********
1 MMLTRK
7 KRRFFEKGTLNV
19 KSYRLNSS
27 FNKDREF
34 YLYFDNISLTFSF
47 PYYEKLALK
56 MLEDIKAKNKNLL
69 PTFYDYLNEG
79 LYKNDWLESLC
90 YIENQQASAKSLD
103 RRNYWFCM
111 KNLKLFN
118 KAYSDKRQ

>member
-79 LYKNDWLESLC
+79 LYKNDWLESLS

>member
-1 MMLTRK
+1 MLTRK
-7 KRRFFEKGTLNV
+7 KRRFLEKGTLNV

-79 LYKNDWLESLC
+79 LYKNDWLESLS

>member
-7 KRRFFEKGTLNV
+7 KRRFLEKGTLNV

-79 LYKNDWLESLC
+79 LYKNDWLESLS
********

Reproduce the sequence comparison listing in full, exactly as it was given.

1 MMLTRK
7 KRRFFEKGTLNV
19 KSYRLNSS
27 FNKDREF
34 YLYFDNISLTFSF
47 PYYEKLALK
56 MLEDIKAKNKNLL
69 PTFYDYLNEG
79 LYKNDWLESLC
90 YIENQQASAKSLD
103 RRNYWFCM
111 KNLKLFN
118 KAYSDKRQ

>member
-79 LYKNDWLESLC
+79 LYKNDWLESLS

>member
-1 MMLTRK
+1 MLTRK
-7 KRRFFEKGTLNV
+7 KRRFLEKGTLNV

-79 LYKNDWLESLC
+79 LYKNDWLESLS

>member
-7 KRRFFEKGTLNV
+7 KRRFLEKGTLNV

-79 LYKNDWLESLC
+79 LYKNDWLESLS